For as much shit as we give Canadians, they’ve proven time and time again that they can deliver. Apart from the metropolis of musical incest that Constellation Records supports, our neighbors to the north continue to produce a succession of hit records. The New Pornographers followed 2000’s Mass Romantic with the power-pop phenomenon The Electric Version and most recently, the effervescent Twin Cinema; The Constantines’ second release, Shine a Light, infused new life into the stagnant rock scene. Broken Social Scene look to uphold their nation’s proud tradition with a self-titled sophomore attempt, but they can only pull out so many tricks from the You Forgot It In People playbook.

Music Reviews
Smells like Canadian bacon? (Courtesy of Arts & Crafts)

In 2002, Broken Social Scene – a group of accomplished Canadian musicians – released one of the most expansive, esoteric pop albums of the last 20 years, You Forgot It In People. Layers of soaring guitars laid the groundwork for gorgeous melodies and explosive crescendos. The album looked to be the new face of indie-pop and the archetypal sound for subsequent groups – but then again, lightning never strikes the same place twice.

The opening three tracks of S/T perfectly mimic the start of You Forgot It In People. “Our Faces Split the Coast in Half” has the same pre-game, warm-up feel as their first album’s opener, “Capture the Flag.” “Ibi Dreams of Pavement (A Better Day)” kicks the album into gear in “KC Accidental” fashion but is unable to recapture the hype and power of its predecessor. Soft, airy vocals and an unrelenting percussion section drive “7/4 (Shoreline)” exactly as they do “Stars and Sons.”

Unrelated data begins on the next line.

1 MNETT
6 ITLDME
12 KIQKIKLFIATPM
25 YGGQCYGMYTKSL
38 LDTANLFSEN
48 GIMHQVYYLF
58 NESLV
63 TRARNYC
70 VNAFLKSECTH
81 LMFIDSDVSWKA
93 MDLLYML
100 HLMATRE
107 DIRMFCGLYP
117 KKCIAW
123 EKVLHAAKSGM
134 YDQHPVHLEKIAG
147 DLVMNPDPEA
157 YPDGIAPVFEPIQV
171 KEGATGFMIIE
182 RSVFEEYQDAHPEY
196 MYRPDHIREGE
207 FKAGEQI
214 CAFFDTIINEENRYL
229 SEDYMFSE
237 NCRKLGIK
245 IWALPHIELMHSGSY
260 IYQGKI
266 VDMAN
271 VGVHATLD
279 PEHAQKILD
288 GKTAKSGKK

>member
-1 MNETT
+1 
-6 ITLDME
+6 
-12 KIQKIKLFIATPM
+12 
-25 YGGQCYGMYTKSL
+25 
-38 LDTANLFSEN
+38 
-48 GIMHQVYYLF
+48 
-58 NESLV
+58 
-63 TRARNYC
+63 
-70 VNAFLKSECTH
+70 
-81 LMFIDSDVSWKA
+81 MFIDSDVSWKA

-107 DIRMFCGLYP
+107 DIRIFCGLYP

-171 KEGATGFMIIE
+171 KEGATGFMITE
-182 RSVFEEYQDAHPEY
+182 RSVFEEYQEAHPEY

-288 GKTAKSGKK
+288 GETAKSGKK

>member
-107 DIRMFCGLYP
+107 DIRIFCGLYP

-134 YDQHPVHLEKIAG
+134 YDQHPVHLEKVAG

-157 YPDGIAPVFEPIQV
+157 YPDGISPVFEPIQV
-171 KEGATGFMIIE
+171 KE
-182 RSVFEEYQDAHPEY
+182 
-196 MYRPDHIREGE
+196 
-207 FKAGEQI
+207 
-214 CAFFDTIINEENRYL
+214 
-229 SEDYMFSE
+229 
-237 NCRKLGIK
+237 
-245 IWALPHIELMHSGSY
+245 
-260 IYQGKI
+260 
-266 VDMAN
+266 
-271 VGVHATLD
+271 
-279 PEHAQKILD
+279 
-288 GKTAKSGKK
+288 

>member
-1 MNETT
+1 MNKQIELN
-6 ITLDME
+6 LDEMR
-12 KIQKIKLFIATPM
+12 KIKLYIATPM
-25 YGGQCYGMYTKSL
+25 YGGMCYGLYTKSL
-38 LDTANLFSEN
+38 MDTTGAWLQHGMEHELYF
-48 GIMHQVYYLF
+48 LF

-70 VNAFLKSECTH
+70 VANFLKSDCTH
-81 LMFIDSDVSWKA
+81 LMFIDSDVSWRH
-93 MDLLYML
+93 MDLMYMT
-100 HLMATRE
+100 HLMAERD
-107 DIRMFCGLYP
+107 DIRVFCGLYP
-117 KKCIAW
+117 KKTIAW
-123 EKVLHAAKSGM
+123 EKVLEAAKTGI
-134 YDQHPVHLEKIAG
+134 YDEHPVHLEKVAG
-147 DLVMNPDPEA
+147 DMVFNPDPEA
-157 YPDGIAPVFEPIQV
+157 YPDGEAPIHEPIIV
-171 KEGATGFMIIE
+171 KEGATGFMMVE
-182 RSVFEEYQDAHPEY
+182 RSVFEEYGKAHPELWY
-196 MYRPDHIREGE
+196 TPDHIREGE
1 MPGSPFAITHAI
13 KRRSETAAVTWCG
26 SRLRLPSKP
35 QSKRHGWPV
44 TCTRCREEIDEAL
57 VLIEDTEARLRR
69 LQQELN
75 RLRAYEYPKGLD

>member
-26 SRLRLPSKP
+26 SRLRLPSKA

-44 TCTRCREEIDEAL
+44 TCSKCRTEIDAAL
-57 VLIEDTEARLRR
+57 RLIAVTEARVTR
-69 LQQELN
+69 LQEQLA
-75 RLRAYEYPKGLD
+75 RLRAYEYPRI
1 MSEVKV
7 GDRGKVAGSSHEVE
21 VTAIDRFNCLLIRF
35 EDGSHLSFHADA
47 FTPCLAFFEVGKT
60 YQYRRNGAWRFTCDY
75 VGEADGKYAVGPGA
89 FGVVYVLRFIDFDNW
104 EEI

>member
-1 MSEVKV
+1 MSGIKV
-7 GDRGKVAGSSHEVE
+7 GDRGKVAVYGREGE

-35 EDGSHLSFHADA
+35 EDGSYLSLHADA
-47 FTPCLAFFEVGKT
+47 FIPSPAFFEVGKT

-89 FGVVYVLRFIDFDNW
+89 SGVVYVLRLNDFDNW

But with the exception of these three tracks, the album sounds like a collection of watered-down freestyles from their previous release. Many of the songs on S/T sound like improvised jams. “Bandwitch” carries on for an unnecessary six minutes, cymbals splashing through the track while indecipherable hums echo about the soundscape.

Similarly, album closer “It’s All Gonna Break” extends for a mind-boggling 10 minutes. The track wouldn’t be nearly as unbearable if it weren’t for lyrical disasters like, “When I was a kid / It fucked me in the ass.” The melodic nature and pop-construct of the song simply don’t allow for such insipid, tasteless lines.

Despite all this, Broken Social Scene do venture into some uncharted territory. “Windsurfing Nation” begins with staccato, upbeat drums and random guitars before launching into a bubbly pop track. Unfortunately, it makes an ill-fated turn when rapper K-Os spits 16 bars or so and disrupts the free-flowing spirit.

What’s truly amazing about S/T is how good it actually is – a testament to the excellence of You Forgot It In People. Even with blatant, dulled parroting of their previous work, Broken Social Scene still releases a pop gem. Never once does S/T feel bogged down or monotonous; the band keeps you guessing from track to track with different sounds and brief instrumental interludes. S/T is not the album everyone was hoping for, but in reality, that album was impossible. Judging from Bee Hives – a collection of You Forgot It In People B-sides – Broken Social Scene had many demons to exercise. S/T may be viewed as a well-done experiment when Broken Social Scene finally release their next masterful album.

Rating: 3-1/2 stars out of 5

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